Skip to main content
Dryad logo

Detrimental impacts of climate change may be exacerbated by density dependent population regulation in blue mussels


Jaatinen, Kim et al. (2020), Detrimental impacts of climate change may be exacerbated by density dependent population regulation in blue mussels, Dryad, Dataset,


1. The climate on our planet is changing and the range distributions of organisms are shifting in response. In aquatic environments, species might not be able to redistribute poleward or into deeper water when temperatures rise because of barriers, reduced light availability, altered water chemistry, or any combination of these. How species respond to climate change may depend on physiological adaptability, but also on the population dynamics of the species.

2. Density dependence is a ubiquitous force that governs population dynamics and regulates population growth, yet its connections to the impacts of climate change remain little known, especially in marine studies. Reductions in density below an environmental carrying capacity may cause compensatory increases in demographic parameters and population growth rate, hence masking the impacts of climate change on populations. On the other hand, climate-driven deterioration of conditions may reduce environmental carrying capacities, making compensation less likely and populations more susceptible to the effects of stochastic processes.

3. Here we investigate the effects of climate change on Baltic blue mussels using a 17-year data set on population density. Using a Bayesian modelling framework, we investigate the impacts of climate change, assess the magnitude and effects of density dependence, and project the likelihood of population decline by the year 2030.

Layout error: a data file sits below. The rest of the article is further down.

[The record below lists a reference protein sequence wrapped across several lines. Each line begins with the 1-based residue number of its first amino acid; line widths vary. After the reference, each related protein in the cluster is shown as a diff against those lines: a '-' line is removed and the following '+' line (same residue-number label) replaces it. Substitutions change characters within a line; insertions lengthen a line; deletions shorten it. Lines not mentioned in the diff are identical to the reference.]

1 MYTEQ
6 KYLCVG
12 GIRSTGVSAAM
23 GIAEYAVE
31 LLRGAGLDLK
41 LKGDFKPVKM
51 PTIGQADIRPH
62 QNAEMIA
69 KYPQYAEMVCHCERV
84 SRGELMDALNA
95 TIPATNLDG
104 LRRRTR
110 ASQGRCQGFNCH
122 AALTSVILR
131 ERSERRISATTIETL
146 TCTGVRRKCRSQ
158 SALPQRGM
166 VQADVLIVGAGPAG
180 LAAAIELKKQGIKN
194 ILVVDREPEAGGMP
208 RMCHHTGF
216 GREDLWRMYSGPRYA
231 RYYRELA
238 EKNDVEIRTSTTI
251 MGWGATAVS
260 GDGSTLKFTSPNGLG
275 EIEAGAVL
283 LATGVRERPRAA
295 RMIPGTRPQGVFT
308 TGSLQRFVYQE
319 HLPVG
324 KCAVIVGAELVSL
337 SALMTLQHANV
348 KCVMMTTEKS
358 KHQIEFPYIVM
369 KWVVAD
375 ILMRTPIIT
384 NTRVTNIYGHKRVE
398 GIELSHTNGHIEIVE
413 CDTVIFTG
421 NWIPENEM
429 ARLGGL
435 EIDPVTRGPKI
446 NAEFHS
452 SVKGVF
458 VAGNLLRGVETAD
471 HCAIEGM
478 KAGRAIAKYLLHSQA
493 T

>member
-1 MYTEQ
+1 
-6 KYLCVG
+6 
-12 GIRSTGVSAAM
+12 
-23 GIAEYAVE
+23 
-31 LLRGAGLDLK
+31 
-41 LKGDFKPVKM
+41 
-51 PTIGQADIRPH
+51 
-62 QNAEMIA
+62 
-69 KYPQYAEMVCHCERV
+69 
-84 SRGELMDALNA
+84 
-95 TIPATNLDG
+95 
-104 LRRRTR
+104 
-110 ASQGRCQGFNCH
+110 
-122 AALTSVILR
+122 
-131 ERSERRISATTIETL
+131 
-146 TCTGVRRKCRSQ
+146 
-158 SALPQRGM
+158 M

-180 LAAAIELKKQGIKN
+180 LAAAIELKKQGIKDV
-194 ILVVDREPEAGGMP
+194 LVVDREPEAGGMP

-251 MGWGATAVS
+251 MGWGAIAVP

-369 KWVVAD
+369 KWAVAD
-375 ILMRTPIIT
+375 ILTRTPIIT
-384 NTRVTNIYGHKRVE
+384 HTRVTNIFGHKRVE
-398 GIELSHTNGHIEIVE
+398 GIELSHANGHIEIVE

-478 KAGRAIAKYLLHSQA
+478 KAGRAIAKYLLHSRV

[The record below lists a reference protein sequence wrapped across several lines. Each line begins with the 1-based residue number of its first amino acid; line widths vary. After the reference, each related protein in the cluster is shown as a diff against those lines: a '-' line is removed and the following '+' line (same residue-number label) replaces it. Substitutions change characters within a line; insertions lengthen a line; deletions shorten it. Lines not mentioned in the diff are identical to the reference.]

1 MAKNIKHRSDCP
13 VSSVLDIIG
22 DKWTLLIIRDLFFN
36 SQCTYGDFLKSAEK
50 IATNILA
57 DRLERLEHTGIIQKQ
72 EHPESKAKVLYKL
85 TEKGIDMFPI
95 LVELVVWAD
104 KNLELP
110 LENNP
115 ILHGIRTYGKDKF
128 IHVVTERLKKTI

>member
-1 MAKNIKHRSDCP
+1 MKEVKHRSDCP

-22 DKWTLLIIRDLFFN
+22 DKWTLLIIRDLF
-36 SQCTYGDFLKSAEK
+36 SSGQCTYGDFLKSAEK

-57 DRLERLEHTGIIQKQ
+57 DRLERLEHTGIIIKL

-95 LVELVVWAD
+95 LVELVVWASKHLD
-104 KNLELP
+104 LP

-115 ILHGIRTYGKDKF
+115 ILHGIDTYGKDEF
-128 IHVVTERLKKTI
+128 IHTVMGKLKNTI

4. Our findings show negative impacts of warmer and less saline waters, both outcomes of climate change. We also show that density-dependence increases the likelihood of population decline by subjecting the population to the detrimental effects of stochastic processes (i.e., low densities where random bad years can cause local extinction, negating the possibility for random good years to offset bad years).

5. We highlight the importance of understanding, and accounting for both density dependence and climate variation when predicting the impact of climate change on keystone species, such as the Baltic blue mussel. 08-Oct-2020


Between 1997 and 2013 we monitored blue mussel population densities at six stations within the Tvärminne archipelago, which were on average 4.3 km (± 0.82 SD) apart from each other and ranged from sheltered (zone 1 in column C), intermediate (zone 2 in column C), and exposed to wind and wave action of the open sea (zone 2 in column C) and termed ‘zones’ with increasing distance from the mainland. Each year during May and June, blue mussels were sampled using SCUBA using a quadrat frame (20 x 20 cm). For each quadrat sample the divers scraped the entire frame content into an attached fabric net-bag (0.1 mm mesh). Triplicate samples, distanced by 10-20 m, were randomly taken from each of four depths (3, 5, 8 and 12 m) at each station (1-6). More details in the Journal of Animal Ecology paper related to these data.